It's summer in New York, 1972, and the city is steaming. Actress Martine Adair can't stand it any longer. She sends her lover off to pawn the diamond ring he gave her, so they can spend the next month cooling off at the beach. Her lover is private detective Dan Fortune, who works the worn high rises and dangerous alleys of the edgy Chelsea district.
At the neighborhood pawnshop, Fortune not only picks up cash, he meets Claude Marais and his wife, Li Marais. Claude is a retired soldier who fought on the losing side during France's humiliating defeats at Dien Bien Phu and Algiers. Convinced someone is trying to kill him, Li asks Fortune to stand guard outside their hotel room that night. Fortune agrees - the money will be enough to redeem Marty's ring and still take her to the beach.
In the morning Claude is fine, but his brother - Fortune's friend, the gentle pawnbroker - is dead, his skull bashed in. The police think it's a robbery gone bad, but Fortune disagrees - why would a robber leave $300 untouched in the cash drawer, and besides, how could the thief have gotten into the highly secure shop, unless the pawnbroker himself let him in? It had to be an inside job, yet the pawnbroker apparently had no enemies, no dark secrets.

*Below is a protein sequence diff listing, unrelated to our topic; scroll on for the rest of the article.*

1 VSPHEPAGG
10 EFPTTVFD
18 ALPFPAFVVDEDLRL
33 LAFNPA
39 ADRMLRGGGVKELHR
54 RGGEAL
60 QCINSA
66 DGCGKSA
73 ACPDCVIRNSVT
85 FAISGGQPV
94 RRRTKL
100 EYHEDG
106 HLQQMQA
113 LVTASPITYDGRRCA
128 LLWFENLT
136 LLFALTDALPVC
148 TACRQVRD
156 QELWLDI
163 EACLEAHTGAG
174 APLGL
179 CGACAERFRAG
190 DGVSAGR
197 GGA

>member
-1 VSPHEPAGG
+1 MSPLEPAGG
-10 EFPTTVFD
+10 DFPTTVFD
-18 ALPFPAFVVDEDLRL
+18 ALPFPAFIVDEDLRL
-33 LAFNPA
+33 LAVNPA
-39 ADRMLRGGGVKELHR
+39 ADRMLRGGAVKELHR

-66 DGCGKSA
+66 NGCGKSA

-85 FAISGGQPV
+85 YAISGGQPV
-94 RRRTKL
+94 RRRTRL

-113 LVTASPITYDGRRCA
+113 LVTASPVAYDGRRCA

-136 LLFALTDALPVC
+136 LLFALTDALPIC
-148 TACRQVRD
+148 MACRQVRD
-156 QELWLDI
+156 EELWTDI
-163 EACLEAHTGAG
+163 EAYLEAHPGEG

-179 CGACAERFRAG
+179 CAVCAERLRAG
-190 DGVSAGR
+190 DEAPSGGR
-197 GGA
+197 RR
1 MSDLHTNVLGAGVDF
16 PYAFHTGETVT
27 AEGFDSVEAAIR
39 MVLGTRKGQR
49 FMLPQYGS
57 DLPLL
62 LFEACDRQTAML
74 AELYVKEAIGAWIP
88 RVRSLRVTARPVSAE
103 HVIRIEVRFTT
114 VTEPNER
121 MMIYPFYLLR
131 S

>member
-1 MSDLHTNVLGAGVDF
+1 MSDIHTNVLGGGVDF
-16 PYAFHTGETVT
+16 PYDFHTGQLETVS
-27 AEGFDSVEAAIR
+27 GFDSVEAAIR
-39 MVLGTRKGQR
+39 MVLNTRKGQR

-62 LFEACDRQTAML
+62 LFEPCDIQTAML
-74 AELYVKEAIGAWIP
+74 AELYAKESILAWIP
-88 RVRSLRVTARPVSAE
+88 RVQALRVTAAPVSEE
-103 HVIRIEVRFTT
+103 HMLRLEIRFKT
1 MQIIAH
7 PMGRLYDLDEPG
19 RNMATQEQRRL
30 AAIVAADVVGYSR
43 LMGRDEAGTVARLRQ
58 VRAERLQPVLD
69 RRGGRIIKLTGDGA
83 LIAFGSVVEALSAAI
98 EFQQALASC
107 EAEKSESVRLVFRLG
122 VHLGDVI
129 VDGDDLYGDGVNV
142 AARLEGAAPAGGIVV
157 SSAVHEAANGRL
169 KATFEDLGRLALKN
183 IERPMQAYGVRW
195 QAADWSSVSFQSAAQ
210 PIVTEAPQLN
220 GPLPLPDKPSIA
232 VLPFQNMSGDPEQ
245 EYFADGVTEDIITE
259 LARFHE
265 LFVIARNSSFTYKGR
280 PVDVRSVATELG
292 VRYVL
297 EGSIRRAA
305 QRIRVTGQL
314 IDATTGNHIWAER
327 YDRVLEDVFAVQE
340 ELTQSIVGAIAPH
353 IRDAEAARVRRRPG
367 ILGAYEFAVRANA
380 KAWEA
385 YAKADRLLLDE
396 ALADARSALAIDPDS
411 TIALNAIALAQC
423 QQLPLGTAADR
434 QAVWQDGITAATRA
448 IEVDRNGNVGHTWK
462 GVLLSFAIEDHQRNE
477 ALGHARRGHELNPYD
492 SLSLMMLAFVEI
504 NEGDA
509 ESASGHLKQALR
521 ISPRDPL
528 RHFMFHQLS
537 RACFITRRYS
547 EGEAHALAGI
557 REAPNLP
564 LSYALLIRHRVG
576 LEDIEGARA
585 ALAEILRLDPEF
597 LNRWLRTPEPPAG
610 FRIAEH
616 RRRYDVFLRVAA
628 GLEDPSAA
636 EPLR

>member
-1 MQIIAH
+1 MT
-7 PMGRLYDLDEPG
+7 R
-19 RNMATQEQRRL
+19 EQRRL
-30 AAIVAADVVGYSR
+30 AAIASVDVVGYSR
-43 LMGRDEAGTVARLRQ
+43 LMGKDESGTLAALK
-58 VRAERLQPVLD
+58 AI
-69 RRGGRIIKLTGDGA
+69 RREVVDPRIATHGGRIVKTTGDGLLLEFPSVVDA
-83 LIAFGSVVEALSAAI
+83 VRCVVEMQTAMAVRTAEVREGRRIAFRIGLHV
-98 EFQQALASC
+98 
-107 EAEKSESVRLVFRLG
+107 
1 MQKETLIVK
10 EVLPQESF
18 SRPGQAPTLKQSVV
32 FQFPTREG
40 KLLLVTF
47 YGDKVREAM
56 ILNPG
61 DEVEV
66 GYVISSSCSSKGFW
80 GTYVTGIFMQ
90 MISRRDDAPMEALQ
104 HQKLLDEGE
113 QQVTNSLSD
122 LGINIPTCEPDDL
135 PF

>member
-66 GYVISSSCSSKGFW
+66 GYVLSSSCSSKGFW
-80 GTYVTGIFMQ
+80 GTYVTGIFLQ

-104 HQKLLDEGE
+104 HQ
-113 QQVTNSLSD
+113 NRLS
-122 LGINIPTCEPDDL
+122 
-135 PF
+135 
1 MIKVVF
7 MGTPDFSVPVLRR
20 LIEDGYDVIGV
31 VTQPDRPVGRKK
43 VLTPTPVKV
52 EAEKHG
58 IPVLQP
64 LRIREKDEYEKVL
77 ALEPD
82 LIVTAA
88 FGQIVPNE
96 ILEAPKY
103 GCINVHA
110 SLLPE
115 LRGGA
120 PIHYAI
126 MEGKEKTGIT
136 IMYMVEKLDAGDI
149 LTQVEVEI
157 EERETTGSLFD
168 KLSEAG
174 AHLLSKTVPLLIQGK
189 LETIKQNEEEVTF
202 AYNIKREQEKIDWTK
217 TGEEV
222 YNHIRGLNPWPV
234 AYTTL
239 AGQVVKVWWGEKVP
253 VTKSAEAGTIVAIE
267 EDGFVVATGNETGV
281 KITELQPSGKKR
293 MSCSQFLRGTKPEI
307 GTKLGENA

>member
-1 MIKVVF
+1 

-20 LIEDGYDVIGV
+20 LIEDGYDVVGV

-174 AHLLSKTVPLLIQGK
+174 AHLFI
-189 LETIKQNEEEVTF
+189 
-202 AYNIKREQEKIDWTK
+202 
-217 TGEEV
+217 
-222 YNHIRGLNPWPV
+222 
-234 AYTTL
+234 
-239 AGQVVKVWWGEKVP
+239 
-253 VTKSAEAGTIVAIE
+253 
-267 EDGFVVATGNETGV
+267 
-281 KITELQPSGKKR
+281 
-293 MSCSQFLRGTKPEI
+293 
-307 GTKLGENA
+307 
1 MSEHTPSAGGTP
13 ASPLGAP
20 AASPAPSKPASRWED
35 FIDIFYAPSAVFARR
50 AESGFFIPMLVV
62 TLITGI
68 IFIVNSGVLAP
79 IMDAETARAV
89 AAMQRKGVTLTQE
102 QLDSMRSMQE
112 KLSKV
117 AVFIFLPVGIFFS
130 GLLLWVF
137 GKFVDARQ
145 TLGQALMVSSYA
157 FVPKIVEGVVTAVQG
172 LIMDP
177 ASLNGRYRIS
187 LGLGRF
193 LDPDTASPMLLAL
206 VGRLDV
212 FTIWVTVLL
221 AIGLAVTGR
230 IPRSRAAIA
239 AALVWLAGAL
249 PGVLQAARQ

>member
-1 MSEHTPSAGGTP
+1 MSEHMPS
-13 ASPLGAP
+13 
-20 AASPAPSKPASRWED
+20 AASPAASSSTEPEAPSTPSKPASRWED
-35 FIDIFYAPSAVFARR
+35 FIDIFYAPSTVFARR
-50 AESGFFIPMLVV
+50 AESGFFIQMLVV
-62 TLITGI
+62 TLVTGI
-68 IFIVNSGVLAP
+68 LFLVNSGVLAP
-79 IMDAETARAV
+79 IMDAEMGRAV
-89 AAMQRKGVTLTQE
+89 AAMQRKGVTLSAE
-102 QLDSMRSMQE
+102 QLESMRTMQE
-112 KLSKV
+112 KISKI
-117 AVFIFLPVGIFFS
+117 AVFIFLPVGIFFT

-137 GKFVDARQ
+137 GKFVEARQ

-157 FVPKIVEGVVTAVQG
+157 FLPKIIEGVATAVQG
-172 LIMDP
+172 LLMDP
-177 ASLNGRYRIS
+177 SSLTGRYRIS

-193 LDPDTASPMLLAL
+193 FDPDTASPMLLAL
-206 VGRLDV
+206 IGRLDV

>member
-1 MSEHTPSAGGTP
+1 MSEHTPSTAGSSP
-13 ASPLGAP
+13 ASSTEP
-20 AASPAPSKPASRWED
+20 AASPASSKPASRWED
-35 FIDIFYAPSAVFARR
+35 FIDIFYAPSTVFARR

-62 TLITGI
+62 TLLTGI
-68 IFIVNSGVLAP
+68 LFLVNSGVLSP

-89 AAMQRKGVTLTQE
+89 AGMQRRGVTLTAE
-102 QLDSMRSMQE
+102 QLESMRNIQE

Foreign adventurers, vicious gang members, an exotic beauty from Thailand, and an alcoholic Chinese populate this riveting tale, leading Fortune to a hair-raising ending and revelations of a tortured past no one wanted to remember but just wouldn't die.